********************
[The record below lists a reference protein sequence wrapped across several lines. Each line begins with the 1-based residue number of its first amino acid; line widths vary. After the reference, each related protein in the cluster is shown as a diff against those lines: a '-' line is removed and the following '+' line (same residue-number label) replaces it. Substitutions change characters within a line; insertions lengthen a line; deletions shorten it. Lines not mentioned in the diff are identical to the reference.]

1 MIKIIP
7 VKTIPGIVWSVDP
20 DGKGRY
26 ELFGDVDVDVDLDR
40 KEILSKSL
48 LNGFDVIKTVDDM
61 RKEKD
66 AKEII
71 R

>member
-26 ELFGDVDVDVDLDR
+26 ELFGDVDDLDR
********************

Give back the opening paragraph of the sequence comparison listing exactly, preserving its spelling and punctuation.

[The record below lists a reference protein sequence wrapped across several lines. Each line begins with the 1-based residue number of its first amino acid; line widths vary. After the reference, each related protein in the cluster is shown as a diff against those lines: a '-' line is removed and the following '+' line (same residue-number label) replaces it. Substitutions change characters within a line; insertions lengthen a line; deletions shorten it. Lines not mentioned in the diff are identical to the reference.]